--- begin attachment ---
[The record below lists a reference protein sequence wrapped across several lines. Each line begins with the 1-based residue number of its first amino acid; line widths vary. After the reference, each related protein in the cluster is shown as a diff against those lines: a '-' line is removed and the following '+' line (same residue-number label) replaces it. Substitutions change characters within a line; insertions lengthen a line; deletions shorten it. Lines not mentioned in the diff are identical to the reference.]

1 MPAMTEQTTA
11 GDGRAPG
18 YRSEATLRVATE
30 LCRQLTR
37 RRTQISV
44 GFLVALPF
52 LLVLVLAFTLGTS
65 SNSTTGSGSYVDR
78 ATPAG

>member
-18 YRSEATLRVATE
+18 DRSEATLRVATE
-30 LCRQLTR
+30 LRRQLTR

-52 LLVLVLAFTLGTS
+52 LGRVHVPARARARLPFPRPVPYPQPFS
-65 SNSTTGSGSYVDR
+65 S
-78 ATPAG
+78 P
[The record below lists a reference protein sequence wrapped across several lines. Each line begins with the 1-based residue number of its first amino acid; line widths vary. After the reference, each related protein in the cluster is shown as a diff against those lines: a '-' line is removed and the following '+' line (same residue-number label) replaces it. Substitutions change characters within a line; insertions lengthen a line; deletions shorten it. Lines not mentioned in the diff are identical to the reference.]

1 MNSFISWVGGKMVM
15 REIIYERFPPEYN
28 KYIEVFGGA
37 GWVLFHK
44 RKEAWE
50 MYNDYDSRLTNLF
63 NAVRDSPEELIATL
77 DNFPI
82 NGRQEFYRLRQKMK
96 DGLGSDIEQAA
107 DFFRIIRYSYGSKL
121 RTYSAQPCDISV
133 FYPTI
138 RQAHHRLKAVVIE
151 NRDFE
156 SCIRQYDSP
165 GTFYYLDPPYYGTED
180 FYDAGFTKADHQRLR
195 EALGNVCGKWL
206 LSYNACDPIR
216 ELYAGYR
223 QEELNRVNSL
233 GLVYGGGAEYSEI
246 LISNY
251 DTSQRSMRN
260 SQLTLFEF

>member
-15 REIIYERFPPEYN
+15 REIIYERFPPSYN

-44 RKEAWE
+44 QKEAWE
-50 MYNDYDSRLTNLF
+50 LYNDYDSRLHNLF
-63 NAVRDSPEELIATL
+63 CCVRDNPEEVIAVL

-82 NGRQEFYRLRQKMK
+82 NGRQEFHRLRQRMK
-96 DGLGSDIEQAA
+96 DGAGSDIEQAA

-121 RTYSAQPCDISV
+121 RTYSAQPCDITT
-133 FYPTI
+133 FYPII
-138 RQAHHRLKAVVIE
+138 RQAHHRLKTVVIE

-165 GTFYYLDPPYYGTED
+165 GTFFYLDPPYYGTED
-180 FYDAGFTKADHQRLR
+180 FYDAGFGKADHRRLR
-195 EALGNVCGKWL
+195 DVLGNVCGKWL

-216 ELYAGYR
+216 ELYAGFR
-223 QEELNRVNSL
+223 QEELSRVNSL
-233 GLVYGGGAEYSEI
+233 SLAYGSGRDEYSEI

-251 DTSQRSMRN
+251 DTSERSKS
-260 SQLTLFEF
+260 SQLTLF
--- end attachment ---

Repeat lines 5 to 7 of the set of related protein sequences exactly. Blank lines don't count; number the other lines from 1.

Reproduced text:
30 LCRQLTR
37 RRTQISV
44 GFLVALPF